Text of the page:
Poetry motivates youth

By Diana Campeggio
November 2, 2011

Members of the Philadelphia Youth Poetry Movement on the streets of San Francisco, Ca.

When Sharvon Urbannavage graduated from Cabrini in 2003, she was told she had an entire world of endless possibilities in front of her.  But after quickly learning that the corporate world may not be for her, she stumbled upon the world of spoken word poetry and jumped in headfirst.

Urbannavage, 2003 English and communication alumna, joined the Philadelphia Youth Poetry Movement when she saw that founder Greg Corbis needed what she could provide.  She began working with PYPM as a photographer but her role quickly progressed into marketing and event organization.

Her involvement progressed further when she began teaching poetry workshop and developed into a mentor for Maria Clark, Cabrini freshman criminal justice major.

“It wasn’t like a conscious, ‘okay I’m going to do this,’” Urbannavage said. “I just saw that she needed help.  She was so overwhelmed from doing it all himself, so that’s why we all just started doing things.”

PYPM has six volunteer staff members that teach writing and performing workshops, as well as run monthly poetry slam events, travel to national poetry festivals and mentor the young people of PYPM.

“There’s a mix of teachers, performing artists and then there’s me. I don’t think that I fall under either one of those categories,” Urbannavage said.

Unlike a structured mentorship, Urbannavage and Clark had a connection that was more of a natural progression instead of an arrangement.

“We have very, very similar type-A personalities when it comes to organizing things,” Urbannavage said.  Clark worked as Urbannavage’s assistant at events and their relationship became very personal.

“It’s because we are so open,” Clark said. “You know, once you confide in someone there’s not this ‘I’m judging you’ thing like before.  It’s more so that I’m accepting what you are telling me but I’m also going to tell you this and this and this and you can respect that.”

According to Clark, the two met at a workshop and they gravitated toward each other.  They lived close to one another and had similar interests in art and obviously poetry.  When Clark was looking into her future education, she also kept Urbannavage in mind.

“She is the reason I am here  at Cabrini  because she went here,” Clark said. “She would bring me to campus.  We are like sisters. We can talk and joke around but at the end of the day, she is my life coach.”

As a mentor, Urbannavage has to balance being a companion and being an authority figure.  She explained that she doesn’t sugarcoat or demand that the kids follow her guidance, but gives them her opinion and lets them make their own choices.  She believes it causes them to learn how to take the positives from criticisms and points of view that may disagree with theirs.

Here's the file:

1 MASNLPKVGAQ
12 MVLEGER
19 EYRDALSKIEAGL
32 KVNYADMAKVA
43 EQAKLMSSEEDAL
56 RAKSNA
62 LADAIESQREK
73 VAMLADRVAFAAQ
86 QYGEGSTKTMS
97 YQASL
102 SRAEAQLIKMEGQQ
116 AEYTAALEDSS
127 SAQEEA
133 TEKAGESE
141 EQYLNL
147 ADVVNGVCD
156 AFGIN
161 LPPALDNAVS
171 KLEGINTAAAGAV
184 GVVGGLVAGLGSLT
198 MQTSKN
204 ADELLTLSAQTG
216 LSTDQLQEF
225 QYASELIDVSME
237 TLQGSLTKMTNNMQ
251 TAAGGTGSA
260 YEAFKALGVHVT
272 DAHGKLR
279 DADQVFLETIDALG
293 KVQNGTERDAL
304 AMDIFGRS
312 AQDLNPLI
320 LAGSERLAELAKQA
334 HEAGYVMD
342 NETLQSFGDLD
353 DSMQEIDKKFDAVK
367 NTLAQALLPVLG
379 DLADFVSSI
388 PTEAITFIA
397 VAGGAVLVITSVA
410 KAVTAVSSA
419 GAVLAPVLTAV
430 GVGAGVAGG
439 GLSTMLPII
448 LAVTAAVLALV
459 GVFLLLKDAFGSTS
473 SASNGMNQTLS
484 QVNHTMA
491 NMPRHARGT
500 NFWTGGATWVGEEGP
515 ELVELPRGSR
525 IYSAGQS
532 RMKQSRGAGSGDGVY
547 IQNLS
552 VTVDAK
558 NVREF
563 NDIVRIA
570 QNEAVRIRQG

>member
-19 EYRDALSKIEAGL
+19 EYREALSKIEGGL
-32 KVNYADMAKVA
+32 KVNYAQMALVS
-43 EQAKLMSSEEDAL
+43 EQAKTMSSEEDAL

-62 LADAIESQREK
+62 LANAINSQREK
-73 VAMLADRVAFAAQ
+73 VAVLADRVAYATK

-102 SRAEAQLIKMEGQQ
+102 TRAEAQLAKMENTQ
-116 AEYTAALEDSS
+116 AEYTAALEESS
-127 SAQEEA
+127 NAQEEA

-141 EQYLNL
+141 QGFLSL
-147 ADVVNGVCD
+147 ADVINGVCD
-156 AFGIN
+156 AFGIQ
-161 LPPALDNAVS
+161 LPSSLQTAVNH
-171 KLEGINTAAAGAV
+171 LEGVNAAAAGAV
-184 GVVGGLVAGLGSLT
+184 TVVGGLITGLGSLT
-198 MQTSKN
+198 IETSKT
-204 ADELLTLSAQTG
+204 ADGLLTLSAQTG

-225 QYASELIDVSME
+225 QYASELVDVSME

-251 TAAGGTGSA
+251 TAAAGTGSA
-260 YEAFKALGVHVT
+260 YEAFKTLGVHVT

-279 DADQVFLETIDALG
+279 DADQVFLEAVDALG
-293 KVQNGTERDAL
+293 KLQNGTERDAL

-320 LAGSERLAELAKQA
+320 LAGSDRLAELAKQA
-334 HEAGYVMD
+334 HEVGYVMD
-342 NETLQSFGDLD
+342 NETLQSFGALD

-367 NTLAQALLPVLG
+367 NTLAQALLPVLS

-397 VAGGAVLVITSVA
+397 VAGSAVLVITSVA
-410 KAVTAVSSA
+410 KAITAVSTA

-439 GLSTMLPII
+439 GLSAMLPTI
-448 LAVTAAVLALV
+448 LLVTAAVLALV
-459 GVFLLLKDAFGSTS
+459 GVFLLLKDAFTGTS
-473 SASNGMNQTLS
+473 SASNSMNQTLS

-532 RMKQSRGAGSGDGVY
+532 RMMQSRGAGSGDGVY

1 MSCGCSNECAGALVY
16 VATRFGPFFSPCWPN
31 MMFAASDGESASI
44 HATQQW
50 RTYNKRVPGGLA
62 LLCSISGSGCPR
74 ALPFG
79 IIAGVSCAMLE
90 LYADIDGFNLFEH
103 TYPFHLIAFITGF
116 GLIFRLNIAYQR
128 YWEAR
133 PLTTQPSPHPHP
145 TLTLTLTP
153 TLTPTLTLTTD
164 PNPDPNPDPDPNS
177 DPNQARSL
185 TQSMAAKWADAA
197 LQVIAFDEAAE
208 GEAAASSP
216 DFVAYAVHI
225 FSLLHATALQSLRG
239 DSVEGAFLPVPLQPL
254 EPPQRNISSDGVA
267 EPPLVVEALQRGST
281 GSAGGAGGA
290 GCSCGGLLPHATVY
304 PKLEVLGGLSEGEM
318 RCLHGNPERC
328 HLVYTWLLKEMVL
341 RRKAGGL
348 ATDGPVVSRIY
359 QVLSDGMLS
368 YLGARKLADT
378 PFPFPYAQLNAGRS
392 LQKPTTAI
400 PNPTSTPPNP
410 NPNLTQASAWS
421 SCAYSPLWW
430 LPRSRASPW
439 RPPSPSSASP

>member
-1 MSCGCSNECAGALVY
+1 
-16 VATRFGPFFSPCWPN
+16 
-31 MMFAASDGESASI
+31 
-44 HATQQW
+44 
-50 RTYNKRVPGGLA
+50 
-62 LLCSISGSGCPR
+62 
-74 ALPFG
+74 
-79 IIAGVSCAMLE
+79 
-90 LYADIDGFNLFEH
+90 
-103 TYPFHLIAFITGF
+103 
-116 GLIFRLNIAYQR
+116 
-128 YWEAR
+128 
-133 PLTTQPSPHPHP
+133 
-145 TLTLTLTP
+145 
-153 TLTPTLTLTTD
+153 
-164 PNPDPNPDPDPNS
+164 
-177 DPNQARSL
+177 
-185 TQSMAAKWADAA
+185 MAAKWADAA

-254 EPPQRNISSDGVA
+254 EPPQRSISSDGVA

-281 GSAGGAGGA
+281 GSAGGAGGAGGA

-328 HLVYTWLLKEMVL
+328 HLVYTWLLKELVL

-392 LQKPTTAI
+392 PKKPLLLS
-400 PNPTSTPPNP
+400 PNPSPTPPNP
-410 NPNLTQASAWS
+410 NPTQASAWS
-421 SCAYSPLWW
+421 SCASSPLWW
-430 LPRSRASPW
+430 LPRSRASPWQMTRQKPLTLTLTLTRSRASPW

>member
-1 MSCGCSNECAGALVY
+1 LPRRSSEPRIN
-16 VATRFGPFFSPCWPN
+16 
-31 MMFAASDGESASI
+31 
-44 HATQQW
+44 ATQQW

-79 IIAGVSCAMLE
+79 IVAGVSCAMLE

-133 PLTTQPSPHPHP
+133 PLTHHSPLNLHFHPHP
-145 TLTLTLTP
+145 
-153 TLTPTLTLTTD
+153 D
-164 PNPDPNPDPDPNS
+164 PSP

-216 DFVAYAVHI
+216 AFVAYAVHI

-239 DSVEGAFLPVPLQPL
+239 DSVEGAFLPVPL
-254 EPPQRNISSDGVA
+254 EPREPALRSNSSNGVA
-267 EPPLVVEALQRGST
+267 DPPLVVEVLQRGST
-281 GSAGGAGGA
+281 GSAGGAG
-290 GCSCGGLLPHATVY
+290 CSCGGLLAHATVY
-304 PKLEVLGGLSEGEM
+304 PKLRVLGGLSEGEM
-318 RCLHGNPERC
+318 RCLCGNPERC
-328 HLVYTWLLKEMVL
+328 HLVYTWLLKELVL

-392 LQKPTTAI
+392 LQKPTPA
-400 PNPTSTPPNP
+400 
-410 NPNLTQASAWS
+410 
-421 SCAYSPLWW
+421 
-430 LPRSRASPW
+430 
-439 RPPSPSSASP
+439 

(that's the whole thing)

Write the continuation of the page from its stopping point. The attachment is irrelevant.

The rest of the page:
“She doesn’t talk to me on a judgmental basis,” Clark said. “She can make me do the right thing without actually telling me to do it.”

But with all that Urbannavage has done for PYPM, becoming a mentor has not only helped the kids, but also gave her an outlet for overcoming emotional issues in her past and present.

“First and foremost, I think it helped me work through a lot of stuff that I was still holding onto from when I was their age,” Urbannavage said.  It also helped me to understand that some stuff you just need to let go because you have no control over it. It also taught me that I’m not alone, which is what I was feeling.”

When Urbannavage is counseling and giving advice, she explains that she is only presenting them the advice that she wishes someone would have said to her when she was younger.

“It’s about helping them work through things in a manner that I kind of wish I had dealt with stuff when I was their age,” Urbannavage said. “That way, it will help them become better people and not in their late 20s trying to figure their lives out.”

Urbannavage has begun in past years writing poetry of her own, though she does not perform and never considered herself much of a creative writer until she began working with PYPM.

After working in the full-time corporate world, Urbannavage found herself struggling with her identity.

“Out of emotional turmoil came a need to write, which is what we teach the kids, use this as a way to heal,” Urbannavage said.

The mentors have two roles to play at PYPM.  They are there to help the kids with their creative process and help them develop into better writers and performers, but that is not where the mentoring ends.  Life mentoring is also a large portion of their job, and for Urbannavage, the most satisfying part.

“We always say it’s about more than just the poetry,” Urbannavage said. “It’s about the friendships they form with each other and the relationships that they have with the mentors as well.”


Leave a Comment

Your email address will not be published. Required fields are marked *

Diana Campeggio

Leave a Comment

Your email address will not be published. Required fields are marked *


Special Project

Title IX Redefined Website

Produced by Cabrini Communication
Class of 2024

Listen Up

Season 2, Episode 3: Celebrating Cabrini and Digging into its Past


Scroll to Top
Share via
Copy link
Powered by Social Snap